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                 Review of “Unveiling Grace: The Story of How We Found Our Way Out of the Mormon Church “



 Lynn Wilder, Ed.D., is a former tenured faculty at Brigham Young University, owned and operated by the Mormon Church. She resigned from BYU and the LDS in 2008 after a crisis of faith. She currently teaches at Florida Gulf Coast University. 

Chuck Huckaby, is the Minister of Congregational Life at First Protestant Church in NewBraunfels, TX. His latest project is at

“Unveiling Grace: TheStory of How We Found Our Way Out of the Mormon Church” is a fascinating revelation about the inner workings of Mormonism through the eyes of a convert who ultimately lived and worked in the church’s heartland over 30 years. Any Christian who wishes to relate better to Mormons in general or LDS missionaries in the neighborhood will welcome this book. In addition to her life story, the book contains useful appendices of ministries to Mormons, and a comparison between Mormon teachings and the Bible.


Like so many, the Wilders were nominal Protestants in background who were “evangelized” by Mormon missionaries eager to put their best foot forward. They answered the Wilders’ questions about the “Last Days” without revealing the group’s more damning peculiarities and checkered history. The Wilders quickly embraced the LDS and persevered even after learning of some of these oddities. Ultimately they moved to Utah so that - by then - Dr. Wilder could teach in her specialty while helping BYU reach critical goals for female faculty in order to maintain their grasp on accreditation.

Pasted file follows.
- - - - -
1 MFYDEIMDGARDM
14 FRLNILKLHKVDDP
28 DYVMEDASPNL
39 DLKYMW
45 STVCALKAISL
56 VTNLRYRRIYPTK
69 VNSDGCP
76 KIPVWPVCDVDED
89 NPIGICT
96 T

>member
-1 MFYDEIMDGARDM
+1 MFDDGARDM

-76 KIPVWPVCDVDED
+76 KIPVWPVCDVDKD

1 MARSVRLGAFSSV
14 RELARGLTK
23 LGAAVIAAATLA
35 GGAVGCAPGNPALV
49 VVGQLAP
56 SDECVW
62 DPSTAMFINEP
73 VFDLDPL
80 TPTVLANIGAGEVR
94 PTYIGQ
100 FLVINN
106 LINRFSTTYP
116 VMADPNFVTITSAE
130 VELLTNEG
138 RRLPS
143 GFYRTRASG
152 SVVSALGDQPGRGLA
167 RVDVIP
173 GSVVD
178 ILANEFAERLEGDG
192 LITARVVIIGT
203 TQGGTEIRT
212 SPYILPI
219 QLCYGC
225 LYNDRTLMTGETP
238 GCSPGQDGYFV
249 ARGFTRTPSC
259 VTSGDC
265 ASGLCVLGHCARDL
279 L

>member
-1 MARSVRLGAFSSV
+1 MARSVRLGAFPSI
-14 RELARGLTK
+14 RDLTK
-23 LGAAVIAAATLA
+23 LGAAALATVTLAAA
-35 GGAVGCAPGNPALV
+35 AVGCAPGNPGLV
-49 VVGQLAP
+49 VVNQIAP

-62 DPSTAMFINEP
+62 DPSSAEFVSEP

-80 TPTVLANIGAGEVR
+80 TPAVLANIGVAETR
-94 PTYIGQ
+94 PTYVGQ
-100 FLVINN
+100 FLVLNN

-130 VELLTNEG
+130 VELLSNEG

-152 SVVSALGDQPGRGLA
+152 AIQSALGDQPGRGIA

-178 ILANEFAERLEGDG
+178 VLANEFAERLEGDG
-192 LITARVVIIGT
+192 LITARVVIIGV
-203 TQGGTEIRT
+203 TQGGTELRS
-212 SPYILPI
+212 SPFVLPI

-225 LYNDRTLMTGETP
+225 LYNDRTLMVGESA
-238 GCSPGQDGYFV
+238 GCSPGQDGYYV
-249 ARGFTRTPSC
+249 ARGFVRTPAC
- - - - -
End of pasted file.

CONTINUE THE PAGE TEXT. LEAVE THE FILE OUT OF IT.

Her narrative offers deep psychological insights into Mormon culture on virtually every page. Behind the veneer of niceness can lie many profound heartaches. They are a people desperate to project wholeness and the pursuit of godhood outwardly, while inwardly being plagued with fears of inadequacy and failure. Their religious system is calculated to keep everyone working busily, giving generously, and marching in lockstep with the dictates of the living oracles who reside in Salt Lake City.


Most shocked with “Unveiling Grace”, perhaps, will be those Christians oblivious enough to assume Mormons are simply “another denomination”. Wilder is clear that Mormonism is fanatical in allegiance to Joseph Smith as establishing the true “restored” church, and to their living prophets. Despite the group’s many doctrinal changes, they ardently profess their own infallibility while belittling other historic Christian denominations. The Cross, as Christian Symbol and instrument of grace, is likewise deplored. Grace and forgiveness in Mormon teaching make for lazy Christians; grace and forgiveness are not conducive to incessantly working one’s way into celestial bliss and godhood. Jesus Christ as God incarnate instead of man become god is likewise loathed. In the name of defending divine immanence, Mormon theologians defend their view as preferable to incarnation for creating a sense of fellowship with Christ. Wilder’s own testimony in this regard is exactly the opposite, however.


While studying a standard apologetics text might leave one with the mentality that “Mormons are the enemy”, those to be overcome with overwhelming arguments and apologetic ambushes, Wilder’s book reminds us of the human heart that is at stake within Mormon culture.  While some Christians may hesitate to speak to LDS missionaries because they don’t “know enough” about Mormon distinctives, Wilder reminds us that knowing the New Testament is the real key! Finding the Biblical Christ in the New Testament is what led her family finally out of Mormonism. Unfortunately, Christians not only know little about other religions, many nominal Christians know too little about their own faith and are unable to proclaim the New Testament effectively.


“Unveiling Grace: The Story of How We Found Our Way Out of the Mormon Church.” Zondervan, 2013 (Paperback, 368 pages)



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